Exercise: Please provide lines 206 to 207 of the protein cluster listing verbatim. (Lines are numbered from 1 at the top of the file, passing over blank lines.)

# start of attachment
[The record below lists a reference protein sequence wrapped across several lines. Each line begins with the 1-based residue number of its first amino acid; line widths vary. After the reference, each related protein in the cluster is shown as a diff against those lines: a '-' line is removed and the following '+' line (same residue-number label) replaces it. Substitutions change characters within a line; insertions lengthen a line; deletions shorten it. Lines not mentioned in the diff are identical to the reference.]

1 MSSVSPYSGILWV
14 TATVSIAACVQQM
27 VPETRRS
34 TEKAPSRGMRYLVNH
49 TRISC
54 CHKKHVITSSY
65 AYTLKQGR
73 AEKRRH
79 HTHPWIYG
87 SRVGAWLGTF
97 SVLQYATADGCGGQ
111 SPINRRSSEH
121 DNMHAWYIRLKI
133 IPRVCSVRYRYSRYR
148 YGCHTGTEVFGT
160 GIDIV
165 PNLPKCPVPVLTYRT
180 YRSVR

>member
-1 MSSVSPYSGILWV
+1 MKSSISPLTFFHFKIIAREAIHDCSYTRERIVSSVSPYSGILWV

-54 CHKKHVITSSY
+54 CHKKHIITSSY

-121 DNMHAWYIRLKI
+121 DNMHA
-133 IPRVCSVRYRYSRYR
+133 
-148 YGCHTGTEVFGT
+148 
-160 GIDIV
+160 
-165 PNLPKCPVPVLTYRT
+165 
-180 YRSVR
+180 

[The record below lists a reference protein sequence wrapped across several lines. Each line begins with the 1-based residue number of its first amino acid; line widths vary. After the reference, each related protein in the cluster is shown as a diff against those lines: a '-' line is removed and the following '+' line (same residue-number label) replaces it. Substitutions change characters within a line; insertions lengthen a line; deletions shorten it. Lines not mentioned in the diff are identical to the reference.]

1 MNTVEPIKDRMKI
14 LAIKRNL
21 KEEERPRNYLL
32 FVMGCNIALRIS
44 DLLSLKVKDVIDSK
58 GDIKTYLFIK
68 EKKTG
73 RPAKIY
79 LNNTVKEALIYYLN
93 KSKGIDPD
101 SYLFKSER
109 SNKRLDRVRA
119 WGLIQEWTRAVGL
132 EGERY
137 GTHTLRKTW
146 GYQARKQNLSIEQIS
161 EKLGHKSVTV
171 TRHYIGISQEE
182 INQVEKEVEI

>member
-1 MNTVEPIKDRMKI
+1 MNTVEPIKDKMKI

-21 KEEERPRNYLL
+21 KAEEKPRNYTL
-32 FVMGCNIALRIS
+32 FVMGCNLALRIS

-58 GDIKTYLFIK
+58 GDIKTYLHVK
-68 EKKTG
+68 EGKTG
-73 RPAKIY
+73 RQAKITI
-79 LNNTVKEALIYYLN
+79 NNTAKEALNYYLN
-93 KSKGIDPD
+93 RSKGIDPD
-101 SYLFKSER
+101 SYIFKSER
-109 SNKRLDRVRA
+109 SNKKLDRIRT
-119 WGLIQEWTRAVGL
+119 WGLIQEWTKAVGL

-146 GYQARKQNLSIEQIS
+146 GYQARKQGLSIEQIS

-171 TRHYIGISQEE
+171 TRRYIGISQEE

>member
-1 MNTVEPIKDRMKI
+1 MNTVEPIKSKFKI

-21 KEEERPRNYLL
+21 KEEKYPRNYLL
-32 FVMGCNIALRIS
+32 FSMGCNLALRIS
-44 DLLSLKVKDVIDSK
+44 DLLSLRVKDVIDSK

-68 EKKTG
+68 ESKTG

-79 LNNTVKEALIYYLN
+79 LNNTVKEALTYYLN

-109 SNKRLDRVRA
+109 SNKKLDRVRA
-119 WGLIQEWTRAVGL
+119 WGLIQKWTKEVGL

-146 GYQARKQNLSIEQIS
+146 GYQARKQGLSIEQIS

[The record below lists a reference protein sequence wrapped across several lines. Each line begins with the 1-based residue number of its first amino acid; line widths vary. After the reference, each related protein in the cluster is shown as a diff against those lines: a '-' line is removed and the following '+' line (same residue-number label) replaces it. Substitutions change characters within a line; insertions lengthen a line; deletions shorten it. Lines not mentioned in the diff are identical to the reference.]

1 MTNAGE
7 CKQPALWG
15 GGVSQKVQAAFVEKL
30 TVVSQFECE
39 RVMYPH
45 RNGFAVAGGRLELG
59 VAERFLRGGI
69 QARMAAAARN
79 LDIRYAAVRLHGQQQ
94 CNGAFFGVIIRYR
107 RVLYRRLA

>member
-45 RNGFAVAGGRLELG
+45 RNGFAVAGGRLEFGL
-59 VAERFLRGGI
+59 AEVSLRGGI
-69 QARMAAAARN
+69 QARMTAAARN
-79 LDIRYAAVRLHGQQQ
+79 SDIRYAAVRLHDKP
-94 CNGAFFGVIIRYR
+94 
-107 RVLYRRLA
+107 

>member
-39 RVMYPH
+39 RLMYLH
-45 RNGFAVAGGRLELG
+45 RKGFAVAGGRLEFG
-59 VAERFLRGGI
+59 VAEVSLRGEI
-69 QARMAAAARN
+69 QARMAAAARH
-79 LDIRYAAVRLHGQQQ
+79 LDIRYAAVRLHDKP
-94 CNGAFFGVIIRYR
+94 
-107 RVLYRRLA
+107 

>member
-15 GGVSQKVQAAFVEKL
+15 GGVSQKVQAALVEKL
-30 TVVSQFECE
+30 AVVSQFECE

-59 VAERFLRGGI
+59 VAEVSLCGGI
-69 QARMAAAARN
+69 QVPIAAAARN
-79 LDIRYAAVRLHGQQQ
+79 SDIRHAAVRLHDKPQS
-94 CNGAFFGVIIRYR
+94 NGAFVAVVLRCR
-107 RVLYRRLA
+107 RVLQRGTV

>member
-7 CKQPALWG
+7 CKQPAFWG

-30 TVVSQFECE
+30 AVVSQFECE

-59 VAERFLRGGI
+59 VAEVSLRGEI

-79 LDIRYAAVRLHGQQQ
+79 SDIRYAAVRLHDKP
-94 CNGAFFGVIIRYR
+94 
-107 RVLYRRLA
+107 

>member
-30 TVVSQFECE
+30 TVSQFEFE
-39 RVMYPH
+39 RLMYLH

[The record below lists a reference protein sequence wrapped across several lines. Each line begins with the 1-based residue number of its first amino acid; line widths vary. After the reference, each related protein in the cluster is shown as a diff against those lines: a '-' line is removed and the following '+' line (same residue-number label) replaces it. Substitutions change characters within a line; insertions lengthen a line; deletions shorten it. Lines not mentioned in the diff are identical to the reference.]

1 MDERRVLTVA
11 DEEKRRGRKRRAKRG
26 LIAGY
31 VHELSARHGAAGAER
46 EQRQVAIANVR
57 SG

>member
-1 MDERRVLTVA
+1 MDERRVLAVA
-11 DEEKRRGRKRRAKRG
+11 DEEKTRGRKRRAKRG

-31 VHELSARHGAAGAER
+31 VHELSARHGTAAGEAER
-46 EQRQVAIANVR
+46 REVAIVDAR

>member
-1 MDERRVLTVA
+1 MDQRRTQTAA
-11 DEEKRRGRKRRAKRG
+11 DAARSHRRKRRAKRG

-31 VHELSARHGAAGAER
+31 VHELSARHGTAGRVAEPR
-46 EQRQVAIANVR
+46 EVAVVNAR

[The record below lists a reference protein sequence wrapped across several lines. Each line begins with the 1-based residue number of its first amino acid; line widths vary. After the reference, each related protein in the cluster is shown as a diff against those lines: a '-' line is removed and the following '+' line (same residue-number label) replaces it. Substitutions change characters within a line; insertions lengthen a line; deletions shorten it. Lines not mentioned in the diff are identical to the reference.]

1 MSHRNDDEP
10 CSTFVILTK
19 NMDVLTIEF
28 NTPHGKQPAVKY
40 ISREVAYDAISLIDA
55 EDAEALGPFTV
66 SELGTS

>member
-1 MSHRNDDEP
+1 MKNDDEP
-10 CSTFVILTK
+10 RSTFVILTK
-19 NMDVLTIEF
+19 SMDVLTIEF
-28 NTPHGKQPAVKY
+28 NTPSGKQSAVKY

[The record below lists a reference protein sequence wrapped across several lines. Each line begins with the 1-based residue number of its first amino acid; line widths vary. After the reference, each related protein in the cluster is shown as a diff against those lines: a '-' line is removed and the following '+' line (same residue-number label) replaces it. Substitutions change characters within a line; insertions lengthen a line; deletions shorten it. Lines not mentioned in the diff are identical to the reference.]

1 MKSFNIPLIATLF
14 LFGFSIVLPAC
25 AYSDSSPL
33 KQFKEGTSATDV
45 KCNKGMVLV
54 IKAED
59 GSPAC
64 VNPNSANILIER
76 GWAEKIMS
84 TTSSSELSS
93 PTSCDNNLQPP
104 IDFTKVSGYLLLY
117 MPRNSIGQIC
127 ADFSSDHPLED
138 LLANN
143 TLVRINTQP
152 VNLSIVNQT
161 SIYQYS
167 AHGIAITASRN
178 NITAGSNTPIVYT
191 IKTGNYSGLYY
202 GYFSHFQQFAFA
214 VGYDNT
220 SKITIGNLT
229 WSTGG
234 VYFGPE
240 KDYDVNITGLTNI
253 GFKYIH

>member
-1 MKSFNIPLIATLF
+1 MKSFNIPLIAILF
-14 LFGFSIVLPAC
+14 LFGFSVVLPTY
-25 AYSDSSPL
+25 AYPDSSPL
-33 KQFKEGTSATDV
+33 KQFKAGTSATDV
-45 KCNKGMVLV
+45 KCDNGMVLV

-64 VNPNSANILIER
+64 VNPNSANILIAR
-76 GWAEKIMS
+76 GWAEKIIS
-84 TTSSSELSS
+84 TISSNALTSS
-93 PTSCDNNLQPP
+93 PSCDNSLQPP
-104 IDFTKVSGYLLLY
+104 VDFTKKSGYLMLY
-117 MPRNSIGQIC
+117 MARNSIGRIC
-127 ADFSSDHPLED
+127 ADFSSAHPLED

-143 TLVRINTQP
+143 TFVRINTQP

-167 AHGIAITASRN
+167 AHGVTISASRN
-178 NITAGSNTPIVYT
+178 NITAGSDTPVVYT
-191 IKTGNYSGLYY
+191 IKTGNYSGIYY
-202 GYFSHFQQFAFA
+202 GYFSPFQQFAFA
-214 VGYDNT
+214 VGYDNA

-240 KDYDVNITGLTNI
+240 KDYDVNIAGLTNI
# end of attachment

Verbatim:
40 ISREVAYDAISLIDA
55 EDAEALGPFTV